100% True! This Is Not a Joke!
The Truth Never Stands in the Way of a Good Story!
By Jan Harold Brunvand.
University of Illinois Press, Chicago, 2000.
ISBN 0-252-02424-9. 218 pp., $22.95.
From snuff films to microwaved babies, alligators in sewers to AIDS-infected needles in telephone coin slots, urban legends are everywhere. With The Truth Never Stands in the Way of a Good Story!, folklorist and CSICOP Fellow Jan Harold Brunvand produces a new batch of funny and fascinating urban legends. Among the dozen or so tales:
- “The Brain Drain”
During the hot summer of 1995, a woman driving home from a trip to the grocery store heard a loud pop in the back of her car. Alarmed, she turned around, but didn't see what made the noise. She then touched the back of her head, and felt something soft and gooey in her hair. Though she felt no pain, she realized she'd been shot in the head and was terrified that it was her brains she was feeling. Panicked, she drove immediately to an emergency room. As paramedics treated the shaken woman, one rescuer noticed that a can of frozen biscuits had burst open in the heat; the dough had hit the woman in the head.
A story that circulated in 1993 and 1994 warned drivers not to flash their lights at cars whose lights were off. The reason, according to various sources (including a fictitious Sacramento police officer) was that doing so would trigger a horrible gang initiation in which the hapless victim would be followed to their destination and killed.
A doctor is awakened one snowy night by a young girl in a worn coat who comes to his door pleading for help for her dying mother. The kindly physician quickly dresses and follows the girl to a small house, where he finds a woman desperately ill with pneumonia. After administering aid, the doctor compliments the woman on her brave and resourceful daughter. The woman is puzzled, and tells him that her daughter died a month ago. She points to a coat hanging nearby-the same one the doctor saw- yet it is warm and dry.
This urban legend still actively circulates, mainly among fundamentalist Christians. The story goes that astronomical data entered into a NASA computer program “proved” that Biblical accounts of a miracle were correct, as the program finds a “missing day” alluded to in Joshua 10:8. Brunvand discusses the origin of this legend and traces it in part back to “an anti-Semite and crackpot” who taught military science at Yale from 1889 to 1892.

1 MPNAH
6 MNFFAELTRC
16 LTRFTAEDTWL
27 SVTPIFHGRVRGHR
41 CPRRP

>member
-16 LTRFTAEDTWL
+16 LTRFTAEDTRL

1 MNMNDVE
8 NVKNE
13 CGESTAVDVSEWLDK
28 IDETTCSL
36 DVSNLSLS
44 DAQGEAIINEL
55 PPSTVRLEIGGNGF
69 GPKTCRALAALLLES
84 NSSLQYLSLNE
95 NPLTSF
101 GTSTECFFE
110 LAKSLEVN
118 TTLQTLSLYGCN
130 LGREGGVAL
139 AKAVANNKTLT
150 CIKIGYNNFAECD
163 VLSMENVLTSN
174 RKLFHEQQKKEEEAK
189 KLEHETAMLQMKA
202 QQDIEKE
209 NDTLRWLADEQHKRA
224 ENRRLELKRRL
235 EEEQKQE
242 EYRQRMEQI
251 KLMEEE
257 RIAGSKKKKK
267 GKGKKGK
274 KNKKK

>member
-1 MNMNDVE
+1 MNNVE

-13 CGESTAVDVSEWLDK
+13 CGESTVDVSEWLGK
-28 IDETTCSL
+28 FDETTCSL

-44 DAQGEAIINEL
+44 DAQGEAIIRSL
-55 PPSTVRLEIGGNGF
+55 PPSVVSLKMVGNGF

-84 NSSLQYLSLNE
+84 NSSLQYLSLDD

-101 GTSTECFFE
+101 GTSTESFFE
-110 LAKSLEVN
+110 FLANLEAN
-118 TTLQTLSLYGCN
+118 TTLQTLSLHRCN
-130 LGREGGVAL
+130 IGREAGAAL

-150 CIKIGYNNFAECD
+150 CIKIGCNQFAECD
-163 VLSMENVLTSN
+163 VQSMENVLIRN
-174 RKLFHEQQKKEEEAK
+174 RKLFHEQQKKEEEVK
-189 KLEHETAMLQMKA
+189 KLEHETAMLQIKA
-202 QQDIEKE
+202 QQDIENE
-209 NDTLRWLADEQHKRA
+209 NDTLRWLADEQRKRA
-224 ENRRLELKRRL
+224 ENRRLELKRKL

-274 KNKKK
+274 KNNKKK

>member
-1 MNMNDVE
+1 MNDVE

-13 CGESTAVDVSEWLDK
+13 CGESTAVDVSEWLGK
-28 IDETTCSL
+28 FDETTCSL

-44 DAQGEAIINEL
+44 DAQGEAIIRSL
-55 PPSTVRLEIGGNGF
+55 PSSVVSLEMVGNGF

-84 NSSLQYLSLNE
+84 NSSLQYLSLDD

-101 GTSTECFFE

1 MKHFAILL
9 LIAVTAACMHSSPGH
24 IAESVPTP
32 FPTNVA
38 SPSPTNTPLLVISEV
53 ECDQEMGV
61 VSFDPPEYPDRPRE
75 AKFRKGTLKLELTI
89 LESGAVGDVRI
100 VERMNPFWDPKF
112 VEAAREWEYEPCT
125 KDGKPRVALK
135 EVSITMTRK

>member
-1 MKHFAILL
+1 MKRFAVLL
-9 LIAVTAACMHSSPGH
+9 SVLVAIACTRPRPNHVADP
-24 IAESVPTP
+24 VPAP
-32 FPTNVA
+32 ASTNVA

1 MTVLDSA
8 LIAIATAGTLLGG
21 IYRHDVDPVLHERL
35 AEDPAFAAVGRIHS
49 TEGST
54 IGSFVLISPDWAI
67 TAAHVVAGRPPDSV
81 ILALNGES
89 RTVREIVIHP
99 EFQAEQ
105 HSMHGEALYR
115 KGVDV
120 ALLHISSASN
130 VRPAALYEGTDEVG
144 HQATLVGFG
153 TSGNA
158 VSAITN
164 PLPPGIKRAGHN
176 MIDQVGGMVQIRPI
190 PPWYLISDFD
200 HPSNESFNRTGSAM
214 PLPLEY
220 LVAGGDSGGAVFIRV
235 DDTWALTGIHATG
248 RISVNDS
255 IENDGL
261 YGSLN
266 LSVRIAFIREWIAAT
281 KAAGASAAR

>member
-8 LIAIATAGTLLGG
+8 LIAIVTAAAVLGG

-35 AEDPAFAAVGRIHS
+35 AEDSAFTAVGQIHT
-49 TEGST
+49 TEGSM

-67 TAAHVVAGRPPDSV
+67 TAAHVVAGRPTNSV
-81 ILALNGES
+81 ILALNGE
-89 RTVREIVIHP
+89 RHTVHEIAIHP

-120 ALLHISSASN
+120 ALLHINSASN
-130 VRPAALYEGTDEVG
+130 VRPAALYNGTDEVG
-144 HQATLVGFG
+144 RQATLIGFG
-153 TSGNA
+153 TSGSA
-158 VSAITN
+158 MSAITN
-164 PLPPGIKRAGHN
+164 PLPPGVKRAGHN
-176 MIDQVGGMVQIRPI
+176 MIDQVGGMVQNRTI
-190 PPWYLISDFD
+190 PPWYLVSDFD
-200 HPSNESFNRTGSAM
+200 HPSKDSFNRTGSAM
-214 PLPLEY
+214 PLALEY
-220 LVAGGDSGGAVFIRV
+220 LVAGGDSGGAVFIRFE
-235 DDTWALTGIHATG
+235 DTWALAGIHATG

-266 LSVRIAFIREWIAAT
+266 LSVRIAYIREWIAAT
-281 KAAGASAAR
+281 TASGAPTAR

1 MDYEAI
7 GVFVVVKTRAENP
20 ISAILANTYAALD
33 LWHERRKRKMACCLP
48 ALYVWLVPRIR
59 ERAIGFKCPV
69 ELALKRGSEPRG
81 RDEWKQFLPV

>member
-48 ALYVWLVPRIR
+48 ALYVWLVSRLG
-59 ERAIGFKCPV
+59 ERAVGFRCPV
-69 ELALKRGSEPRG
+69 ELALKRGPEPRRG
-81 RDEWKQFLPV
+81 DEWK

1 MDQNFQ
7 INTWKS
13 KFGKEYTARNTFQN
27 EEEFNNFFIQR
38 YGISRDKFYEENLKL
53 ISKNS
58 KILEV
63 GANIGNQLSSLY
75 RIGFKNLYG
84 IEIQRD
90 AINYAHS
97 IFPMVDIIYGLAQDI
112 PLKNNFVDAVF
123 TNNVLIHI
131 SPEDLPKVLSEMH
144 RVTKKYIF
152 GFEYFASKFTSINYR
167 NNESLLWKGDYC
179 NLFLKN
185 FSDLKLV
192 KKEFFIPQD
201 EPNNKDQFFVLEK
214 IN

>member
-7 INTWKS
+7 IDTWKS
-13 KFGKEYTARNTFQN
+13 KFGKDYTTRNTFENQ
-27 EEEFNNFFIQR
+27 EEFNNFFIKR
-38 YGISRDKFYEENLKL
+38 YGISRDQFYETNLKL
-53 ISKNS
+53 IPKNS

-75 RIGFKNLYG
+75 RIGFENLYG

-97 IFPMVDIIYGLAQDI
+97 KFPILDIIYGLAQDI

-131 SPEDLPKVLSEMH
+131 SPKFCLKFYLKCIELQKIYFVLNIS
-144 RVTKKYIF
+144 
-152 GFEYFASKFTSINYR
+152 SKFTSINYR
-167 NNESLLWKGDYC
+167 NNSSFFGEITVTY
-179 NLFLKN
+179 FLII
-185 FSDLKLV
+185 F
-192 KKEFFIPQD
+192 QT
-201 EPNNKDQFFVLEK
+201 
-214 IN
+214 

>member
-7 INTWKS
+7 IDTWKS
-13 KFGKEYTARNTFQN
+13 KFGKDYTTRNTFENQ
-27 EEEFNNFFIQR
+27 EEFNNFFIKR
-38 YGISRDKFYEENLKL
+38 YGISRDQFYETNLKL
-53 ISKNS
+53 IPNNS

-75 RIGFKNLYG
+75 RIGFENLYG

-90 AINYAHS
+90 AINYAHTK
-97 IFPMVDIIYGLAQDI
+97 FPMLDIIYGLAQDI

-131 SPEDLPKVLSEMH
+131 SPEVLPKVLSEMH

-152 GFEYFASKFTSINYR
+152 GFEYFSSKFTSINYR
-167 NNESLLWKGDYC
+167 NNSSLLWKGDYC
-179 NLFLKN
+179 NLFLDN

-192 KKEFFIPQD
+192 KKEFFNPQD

Urban legends are in many ways the folklore of the people, being spread informally through word of mouth as well as over the Internet. Wherever ordinary people gather, such as schoolyards, picnics, in coffee bars and around water coolers, urban legends will be exchanged. In addition to providing a fascinating glimpse into modern folklore, urban legends allow us to study beliefs. Why do people believe the stories they hear? What are the reasons people have for believing them?
As one folklore investigator wrote to Brunvand, “I have, in general, stopped trying to enlighten people about folklore, but it’s amazing how [investigating an urban legend] has affected my life, causing me to reject surface explanations and shallow thinking of all sorts. It doesn't make one very popular, I think, to understand folklore . . . . But, leaving aside popularity, I can think of few things that impart a healthy skepticism quite so enjoyably [as folklore study].”
Jan Brunvand is author of many books on urban legends, including The Vanishing Hitchhiker (1981), The Choking Doberman (1984), The Mexican Pet (1986), and Curses! Broiled Again! (1989). Prior to his recent retirement, he was a professor emeritus specializing in folklore at the University of Utah.
Drawing from years of experience and a sly wit, Brunvand discusses these urban legends, describes motifs, and catalogues story variations from around the world. He avoids berating those who pass urban legends along, and reserves his swipes for gullible journalists who don't check their facts and never let the truth stand in the way of a good story.